Arts & CultureCultural Affairs

Group Commentary: Summer reads to save you from boredom

Whether you’re stuck in the freaky backwater town that your parents still live in or if you’re catching some rays on a cruise, it’s hard to keep yourself from getting bored while on summer break. Luckily, your friends at the Gateway have some suggestions for books to read so that you don’t totally lose your mind. These aren’t your typical light-hearted books to bring to the beach. Instead, expand your mind with these deep, introspective tomes.

Maggie Schmidt

For some people, summer reading is limited to light-hearted, easy-to-read novels. For students who love classic literature, however, summer is the only time to catch up on tomes that usually have to be put aside during the academic year. The three and a half month break from classes is the ideal amount of time to get through one of the most beloved and historically-significant stories of all time.

The Hunchback of Notre Dame isn’t an easy read – it’s several hundred pages long and features a few dull chapters in which the storyline doesn’t even progress. The payoff is worth it, though, and readers can appreciate the ahead-of-its-time dry humour and timeless love story. Loaded with heavy concepts about romance and daring plot twists, it’s definitely not the same story that Disney animated for children.

Because it’s such a bulky, heavy book, it also doubles as a flat surface for drinks at the beach or as emergency toilet paper for sweet camping trips. The best perk? You’ll look like the smartest person in the park when you pull out and start reading from the classic novel.

Riley Samson

As long and miserable as Edmonton’s winters can be, its summers can be equally torturous if you’re not one for showering every few hours. As an escape from the heat, why not read a book about a fictional planet where it never stops snowing?

Ursula Le Guin’s The Left Hand of Darkness is set on Gethen, a particularly frosty world where the inhabitants drink hot beer for breakfast. The novel details the adventures of an ambassador of an interstellar coalition of sorts as he makes contact with the natives.

Written in 1969, The Left Hand of Darkness is undoubtedly a classic in the literary canon of science fiction, but is not a work that most people are familiar with.

Although the first half of the novel has more to do with politics, the second half is almost entirely about survival during the harsh winter on Gethen, as the protagonists make a two-month-long trek across a massive glacier. The descriptions of Gethanian weather make Hoth and Rura Penthe sound like good places for vacation homes, and are bound to make an uncomfortably hot summer feel a little cooler.

Oumar Salifou

William Deresiewicz’s Excellent Sheep lays out a slightly pessimistic but very honest portrait of higher education in America’s Ivy League. As a former professor at Yale, Deresiewicz is able to diagnose many problems with postsecondary education, from the constant confusion that students face to the lack of guidance that professors offer.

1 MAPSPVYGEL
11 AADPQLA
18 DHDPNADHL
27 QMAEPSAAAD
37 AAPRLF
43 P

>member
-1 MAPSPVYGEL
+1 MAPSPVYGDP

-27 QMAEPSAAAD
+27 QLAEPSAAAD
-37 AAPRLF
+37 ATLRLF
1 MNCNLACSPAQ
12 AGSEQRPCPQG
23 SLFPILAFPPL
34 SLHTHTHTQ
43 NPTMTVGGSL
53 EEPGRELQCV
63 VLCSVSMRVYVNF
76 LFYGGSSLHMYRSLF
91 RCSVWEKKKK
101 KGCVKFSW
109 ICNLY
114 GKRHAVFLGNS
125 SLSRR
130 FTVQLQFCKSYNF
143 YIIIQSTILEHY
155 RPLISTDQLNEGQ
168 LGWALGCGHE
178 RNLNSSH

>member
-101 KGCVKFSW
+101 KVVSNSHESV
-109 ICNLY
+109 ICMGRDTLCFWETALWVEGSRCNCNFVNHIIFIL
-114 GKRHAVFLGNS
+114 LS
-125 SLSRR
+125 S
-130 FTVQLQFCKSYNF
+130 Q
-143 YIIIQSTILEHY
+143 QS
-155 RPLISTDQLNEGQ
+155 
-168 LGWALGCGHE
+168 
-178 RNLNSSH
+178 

There’s no better time to start reading about miseducation than in the summer when you’re contemplating your return to another semester of grueling classes. This book may be seen as somewhat distant from the U of A campus experience, but college experiences span past institutional borders.

While school’s out this book can also help you do some soul searching about what you want to do with your life or as William puts it find your “vocation”. So while you have all the time in the world this summer find your true passion by criticizing our academic institution and the way it has inevitably failed you.

Josh Greschner

The Phenomenology of Spirit is an 1807 philosophical work by Georg Wilhelm Friedrich Hegel. Hegel is one of the most important philosophers in the Western tradition. Writing in the Post-Enlightenment period, he championed German idealism, which highly regards the rational individual.

Hegel was enthusiastic that his philosophical system could obtain absolute knowledge, or Spirit. First steps in his system include “freeing determinate thoughts from their fixity” in order to see abstract concepts anew. In the opening pages, Hegel compares achieving knowledge to a bud disappearing while “the fruit emerges as the truth.” Every step in the progression is necessary until eventually, a true sense of freedom and self-consciousness are achieved and we understand ourselves and the world like never before.

Hegel’s master-slave dialectic is also in The Phenomenology. Simply put, the two self-consciousnesses encounter: one dominates and one serves. The master obtains recognition from the slave, but the master is ultimately dependent on the slave. The slave is put to work and slowly attains self-respect and sees themself reflected in their work. The slave eventually achieves self-actualization, the master remains dependent. These ideas would influence feminism, aboriginal resistance movements and even BDSM. Hegel is so influential that his ideas were used to both impose and subvert systems of oppression.

It’s an arduous read, but if you’re ever going to read philosophy, The Phenomenology of Spirit is worth the struggle.

Oumar Salifou

Oumar Salifou is a political science student, The Gateway's 2018-19 Editor-in-Chief, and a radio journalist.

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